Unhealthy Relationships and Domestic Abuse

This article explains what domestic abuse is, what the signs are and what you can do to keep yourself and others safe.

Lockdown has put even the healthiest relationships under a huge amount of pressure. Unhealthy relationship behaviours can start to emerge where things have appeared fine before.

What is domestic abuse?

It is an incident or pattern of incidents of controlling, coercive, threatening, degrading and violent behaviour, including sexual violence, in the majority of cases by a partner or ex-partner, but also by a family member or carer. In the majority of cases, the perpetrator is male and the victim is female, but this is not always the case.

Spotting the signs

Below are some of the signs of domestic abuse (this list is not exhaustive)

  • Is your partner jealous and possessive?
  • Are they charming one minute and abusive the next?
  • Do they tell you what to wear, where to go, who to see?
  • Do they constantly put you down or make you feel bad?
  • Do they play mind games and make you doubt your judgment?
  • Do they control your money?
  • Do they pressure you to have sex when you don’t want to?
  • Are you starting to walk on eggshells to avoid making them angry?
  • Do they monitor or track your movements or messages?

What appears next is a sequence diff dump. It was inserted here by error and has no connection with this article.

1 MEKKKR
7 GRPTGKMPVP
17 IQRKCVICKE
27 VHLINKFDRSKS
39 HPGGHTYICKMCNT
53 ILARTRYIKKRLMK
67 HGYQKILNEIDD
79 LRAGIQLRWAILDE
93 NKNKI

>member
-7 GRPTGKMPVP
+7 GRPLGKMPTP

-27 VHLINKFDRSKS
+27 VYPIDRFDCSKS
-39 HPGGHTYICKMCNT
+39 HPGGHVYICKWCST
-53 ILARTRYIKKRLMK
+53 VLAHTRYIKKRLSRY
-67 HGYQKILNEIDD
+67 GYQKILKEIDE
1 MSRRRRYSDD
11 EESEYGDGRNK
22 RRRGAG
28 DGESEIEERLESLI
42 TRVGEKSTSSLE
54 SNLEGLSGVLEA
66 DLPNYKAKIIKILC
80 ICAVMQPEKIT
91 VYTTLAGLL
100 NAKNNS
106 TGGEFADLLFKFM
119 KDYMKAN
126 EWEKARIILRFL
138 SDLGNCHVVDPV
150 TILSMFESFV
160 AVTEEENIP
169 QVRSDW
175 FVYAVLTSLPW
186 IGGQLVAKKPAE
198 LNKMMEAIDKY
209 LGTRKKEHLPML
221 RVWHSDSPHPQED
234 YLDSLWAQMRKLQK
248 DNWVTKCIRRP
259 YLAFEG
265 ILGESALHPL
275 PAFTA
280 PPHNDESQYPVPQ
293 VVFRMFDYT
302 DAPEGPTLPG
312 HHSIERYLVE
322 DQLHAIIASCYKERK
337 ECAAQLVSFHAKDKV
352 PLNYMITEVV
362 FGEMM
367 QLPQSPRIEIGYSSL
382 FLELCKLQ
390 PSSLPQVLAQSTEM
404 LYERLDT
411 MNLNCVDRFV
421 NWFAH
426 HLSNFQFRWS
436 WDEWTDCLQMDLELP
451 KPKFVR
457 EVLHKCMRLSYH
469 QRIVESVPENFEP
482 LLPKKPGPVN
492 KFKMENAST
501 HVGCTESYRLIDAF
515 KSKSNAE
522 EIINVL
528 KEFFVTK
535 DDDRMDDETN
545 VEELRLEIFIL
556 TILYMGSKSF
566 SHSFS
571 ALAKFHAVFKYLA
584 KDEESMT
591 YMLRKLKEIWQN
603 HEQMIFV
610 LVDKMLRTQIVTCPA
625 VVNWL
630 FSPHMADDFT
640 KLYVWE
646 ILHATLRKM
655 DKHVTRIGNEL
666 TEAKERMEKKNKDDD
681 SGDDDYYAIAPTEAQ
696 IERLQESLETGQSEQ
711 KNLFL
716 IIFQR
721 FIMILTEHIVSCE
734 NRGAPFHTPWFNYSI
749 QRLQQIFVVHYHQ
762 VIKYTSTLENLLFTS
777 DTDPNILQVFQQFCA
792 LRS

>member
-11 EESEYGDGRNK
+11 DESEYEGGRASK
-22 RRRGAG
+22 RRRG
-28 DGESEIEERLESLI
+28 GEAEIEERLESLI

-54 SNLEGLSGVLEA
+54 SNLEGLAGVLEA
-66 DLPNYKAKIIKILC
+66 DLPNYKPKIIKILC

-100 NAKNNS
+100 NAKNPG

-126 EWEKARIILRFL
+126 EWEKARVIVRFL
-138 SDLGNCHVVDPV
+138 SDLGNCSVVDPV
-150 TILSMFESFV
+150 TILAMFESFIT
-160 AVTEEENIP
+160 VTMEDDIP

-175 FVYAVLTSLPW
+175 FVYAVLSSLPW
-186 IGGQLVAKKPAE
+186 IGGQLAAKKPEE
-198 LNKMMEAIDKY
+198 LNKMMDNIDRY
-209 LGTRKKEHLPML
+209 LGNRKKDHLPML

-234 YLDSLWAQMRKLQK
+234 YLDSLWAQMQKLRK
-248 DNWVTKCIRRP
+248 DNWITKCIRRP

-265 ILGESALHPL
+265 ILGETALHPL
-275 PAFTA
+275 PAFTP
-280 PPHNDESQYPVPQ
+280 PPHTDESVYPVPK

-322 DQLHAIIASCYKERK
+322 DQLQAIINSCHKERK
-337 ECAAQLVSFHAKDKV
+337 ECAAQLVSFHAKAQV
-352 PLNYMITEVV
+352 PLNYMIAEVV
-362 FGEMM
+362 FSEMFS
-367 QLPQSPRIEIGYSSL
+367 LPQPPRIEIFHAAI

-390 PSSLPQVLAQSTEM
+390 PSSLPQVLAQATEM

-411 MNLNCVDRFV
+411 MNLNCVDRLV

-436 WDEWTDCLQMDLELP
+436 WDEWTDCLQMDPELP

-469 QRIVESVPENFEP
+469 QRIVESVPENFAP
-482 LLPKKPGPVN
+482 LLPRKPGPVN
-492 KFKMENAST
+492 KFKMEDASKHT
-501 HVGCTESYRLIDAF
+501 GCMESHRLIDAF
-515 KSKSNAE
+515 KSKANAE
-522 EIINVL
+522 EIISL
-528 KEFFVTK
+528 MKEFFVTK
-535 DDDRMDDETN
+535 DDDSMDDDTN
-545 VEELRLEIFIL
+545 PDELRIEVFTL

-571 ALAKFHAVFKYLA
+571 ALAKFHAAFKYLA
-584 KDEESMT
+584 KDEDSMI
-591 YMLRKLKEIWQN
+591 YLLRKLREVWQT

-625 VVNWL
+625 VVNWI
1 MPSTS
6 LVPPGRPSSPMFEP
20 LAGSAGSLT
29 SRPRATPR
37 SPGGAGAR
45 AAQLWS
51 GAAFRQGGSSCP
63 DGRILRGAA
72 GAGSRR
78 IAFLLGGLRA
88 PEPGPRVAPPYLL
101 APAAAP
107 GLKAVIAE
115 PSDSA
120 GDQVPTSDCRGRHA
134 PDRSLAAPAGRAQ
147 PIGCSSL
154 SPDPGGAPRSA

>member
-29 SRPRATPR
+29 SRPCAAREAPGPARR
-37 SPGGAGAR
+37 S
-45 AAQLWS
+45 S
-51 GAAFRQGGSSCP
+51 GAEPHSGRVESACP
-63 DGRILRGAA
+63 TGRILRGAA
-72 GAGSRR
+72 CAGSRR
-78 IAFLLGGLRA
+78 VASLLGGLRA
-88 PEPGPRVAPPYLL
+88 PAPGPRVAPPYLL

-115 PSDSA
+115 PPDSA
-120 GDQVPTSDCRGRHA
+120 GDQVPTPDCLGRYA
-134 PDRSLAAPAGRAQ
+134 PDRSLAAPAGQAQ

• Do they use anger and intimidation to frighten and control you?

Don’t suffer in silence

If these signs ring true in your relationship support is available and accessible under all conditions, even when you are living with the perpetrator and do not spend much time apart.

You may not feel able to directly challenge your partner and it may be safer to report what is happening to Police for them to step in and help you to take control of the situation.

> Report abuse to the Police

To explore more information about support during Covid-19 you can visit National Domestic Abuse Helpline which has information about their online, text and phone support services.

National Domestic Abuse Helpline - Refuge; support for women and children.

> Men's Advice Line - Respect; support for men.

If you would like support at UCL you can report anonymously on Report+Support and you can opt for an Advisor to contact you if you wish to speak to someone.

> Report+Support

UCL's Safeguarding policies should be read by all staff and students. These are available on the HR webpages.

Who to contact for safeguarding support while studying and working at UCL

There is a network of staff across faculties who students can contact.

Guidance, resources, and the safeguarding policy is available for staff via the UCL website